The wonderful crew at Land Art Generator have helped answer the question- how much space would we would need to use to power the entire world with solar energy?
So they created the graphic below showing just 496,905 square kilometers are needed to power the world with solar energy. That's less than the surface area of Spain.
The text underneath is a little hard to read, so I typed it out below.
- Areas are calculated based on an assumption of 20% operating efficiency of collecting devices and a 2000 hour per year natural solar input of 1000 watts per square meter striking the surface.
- These 19 areas distributed on the map show roughly what would be a reasonable responsibility for various parts of the world based on 2009 usage. They would be further divided many times, the more the better to reach a diversified infrastructure that localises use as much as possible.
- The large square in the Saharan Desert (1/4 of the overall 2030 required area) would power all of Europe and North Africa. Though very large, it is 18 times less than the total area of the desert.
- The definition of "power" covers the fuel required to run all electrical consumption, all machinery, and all forms of transportation. It is based on the US Department of Energy statistics world wide BTU consumption and estimates the 2030 usage (678 quadrillion Btu) to be 44% greater than that of 2008.
- Area calculations do not include magenta border lines.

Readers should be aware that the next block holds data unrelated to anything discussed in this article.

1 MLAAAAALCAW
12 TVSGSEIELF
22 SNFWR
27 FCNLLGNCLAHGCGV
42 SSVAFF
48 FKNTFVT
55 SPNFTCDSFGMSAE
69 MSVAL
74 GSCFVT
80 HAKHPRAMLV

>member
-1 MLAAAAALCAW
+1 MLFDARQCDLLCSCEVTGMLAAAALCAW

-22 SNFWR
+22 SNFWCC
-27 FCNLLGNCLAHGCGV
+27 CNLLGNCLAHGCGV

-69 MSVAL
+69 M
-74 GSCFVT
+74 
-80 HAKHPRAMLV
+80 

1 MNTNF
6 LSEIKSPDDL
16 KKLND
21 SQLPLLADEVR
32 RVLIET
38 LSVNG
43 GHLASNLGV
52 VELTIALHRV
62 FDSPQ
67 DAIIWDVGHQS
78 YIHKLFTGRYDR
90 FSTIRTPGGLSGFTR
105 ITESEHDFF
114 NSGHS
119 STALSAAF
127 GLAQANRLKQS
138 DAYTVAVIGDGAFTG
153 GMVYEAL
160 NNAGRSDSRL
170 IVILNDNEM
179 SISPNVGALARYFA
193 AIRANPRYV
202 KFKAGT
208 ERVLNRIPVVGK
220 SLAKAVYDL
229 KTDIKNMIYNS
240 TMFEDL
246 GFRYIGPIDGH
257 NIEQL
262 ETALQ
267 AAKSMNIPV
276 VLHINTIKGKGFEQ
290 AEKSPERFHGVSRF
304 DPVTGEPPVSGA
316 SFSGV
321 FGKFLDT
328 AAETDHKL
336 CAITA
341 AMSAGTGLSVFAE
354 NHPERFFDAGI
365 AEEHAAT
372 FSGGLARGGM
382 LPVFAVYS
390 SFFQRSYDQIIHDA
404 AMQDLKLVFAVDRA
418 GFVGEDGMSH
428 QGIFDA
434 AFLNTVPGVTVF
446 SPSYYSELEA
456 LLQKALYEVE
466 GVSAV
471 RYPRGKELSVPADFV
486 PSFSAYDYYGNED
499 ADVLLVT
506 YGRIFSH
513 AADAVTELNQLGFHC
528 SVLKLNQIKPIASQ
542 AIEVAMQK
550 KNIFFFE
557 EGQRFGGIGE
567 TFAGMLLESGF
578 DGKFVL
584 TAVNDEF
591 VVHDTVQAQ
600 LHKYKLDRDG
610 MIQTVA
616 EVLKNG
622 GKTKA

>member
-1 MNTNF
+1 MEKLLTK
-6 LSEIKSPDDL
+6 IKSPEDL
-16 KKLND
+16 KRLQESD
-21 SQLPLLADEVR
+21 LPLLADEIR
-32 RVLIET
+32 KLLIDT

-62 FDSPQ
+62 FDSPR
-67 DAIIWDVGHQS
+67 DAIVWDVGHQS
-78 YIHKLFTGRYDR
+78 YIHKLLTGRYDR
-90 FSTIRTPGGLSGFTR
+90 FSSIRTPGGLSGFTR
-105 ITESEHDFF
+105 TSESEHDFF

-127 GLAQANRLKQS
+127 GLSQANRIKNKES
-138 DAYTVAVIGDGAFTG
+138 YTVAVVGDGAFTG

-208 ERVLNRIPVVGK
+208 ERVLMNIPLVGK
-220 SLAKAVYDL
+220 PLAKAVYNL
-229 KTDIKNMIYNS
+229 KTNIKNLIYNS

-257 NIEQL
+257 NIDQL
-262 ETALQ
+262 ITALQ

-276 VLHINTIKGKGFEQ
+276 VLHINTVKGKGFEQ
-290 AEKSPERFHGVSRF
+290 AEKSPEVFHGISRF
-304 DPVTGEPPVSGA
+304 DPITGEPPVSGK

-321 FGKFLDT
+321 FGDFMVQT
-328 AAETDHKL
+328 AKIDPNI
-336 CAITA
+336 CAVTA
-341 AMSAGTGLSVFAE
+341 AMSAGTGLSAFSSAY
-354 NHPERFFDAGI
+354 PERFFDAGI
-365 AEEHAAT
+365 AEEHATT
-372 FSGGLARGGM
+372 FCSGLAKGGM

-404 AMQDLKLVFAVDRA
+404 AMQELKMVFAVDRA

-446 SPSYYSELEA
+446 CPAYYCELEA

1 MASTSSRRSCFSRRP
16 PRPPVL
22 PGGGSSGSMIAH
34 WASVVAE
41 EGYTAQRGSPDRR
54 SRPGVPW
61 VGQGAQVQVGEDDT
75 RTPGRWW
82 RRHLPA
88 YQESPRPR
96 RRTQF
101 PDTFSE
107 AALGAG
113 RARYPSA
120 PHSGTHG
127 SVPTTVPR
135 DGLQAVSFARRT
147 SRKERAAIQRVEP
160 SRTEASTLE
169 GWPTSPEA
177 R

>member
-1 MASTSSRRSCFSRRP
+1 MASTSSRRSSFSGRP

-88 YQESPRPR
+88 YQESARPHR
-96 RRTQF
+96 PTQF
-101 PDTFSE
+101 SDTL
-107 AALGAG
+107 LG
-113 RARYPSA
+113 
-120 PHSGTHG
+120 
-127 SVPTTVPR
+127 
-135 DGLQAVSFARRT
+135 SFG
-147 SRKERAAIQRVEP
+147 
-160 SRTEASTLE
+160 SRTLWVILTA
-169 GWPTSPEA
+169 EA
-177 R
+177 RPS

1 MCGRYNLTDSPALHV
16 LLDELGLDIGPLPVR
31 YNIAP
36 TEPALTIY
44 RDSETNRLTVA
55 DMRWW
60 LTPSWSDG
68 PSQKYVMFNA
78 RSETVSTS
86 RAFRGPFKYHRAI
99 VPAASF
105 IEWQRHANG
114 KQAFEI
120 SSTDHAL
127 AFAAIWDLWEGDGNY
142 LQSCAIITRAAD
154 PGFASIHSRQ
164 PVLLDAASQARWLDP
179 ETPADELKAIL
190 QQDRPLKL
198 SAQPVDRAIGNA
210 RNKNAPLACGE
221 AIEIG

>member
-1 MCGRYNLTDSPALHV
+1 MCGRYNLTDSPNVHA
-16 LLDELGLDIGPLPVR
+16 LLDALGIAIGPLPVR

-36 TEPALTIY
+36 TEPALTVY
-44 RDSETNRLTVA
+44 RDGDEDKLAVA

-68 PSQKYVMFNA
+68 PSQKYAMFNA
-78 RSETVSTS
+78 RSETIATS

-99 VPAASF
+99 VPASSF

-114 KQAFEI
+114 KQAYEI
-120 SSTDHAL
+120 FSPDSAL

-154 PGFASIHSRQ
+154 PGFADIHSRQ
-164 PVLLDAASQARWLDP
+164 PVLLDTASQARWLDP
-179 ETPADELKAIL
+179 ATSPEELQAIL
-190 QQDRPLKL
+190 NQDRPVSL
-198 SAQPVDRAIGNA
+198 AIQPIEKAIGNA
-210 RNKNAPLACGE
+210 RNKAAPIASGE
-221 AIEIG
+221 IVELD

Lets just put this into perspective for a moment- there are 1.2 million square kilometers of farmland in China. This is 2 and a 1/2 times the area of solar farm required to power the world in 2030.
A post published by IFL Science this week shows a more recent graphic reflecting similar findings when asking the question: How Much Room Do We Need To Supply The Entire World With Solar Electricity?
- The red box on the right is what would need to be covered in solar panels in order to provide enough electricity for Germany.
- The red box in the middle is what would need to be covered in solar panels in order to provide enough electricity for Europe.
- The red box on the left is what would need to be covered in solar panels in order to provide enough electricity for the entire globe.
GERMANY LEADING THE WAY!
Germany is already setting a great example with a new record this month for producing 50.6% of it's energy with solar power, SENSATIONAL WORK!
Science Alert online reports that good weather helped increase production by 34%. 90 percent of Germany's solar panels are on individuals' roofs.
When we heard that the Australian Government was spending $4.5 million of taxpayers’ money on renovating the Prime Minister’s official residence, it got the 1 Million Women team thinking…What if solar panels could be included at The Lodge, PM Tony Abbott’s place in Canberra, as part of the renovation?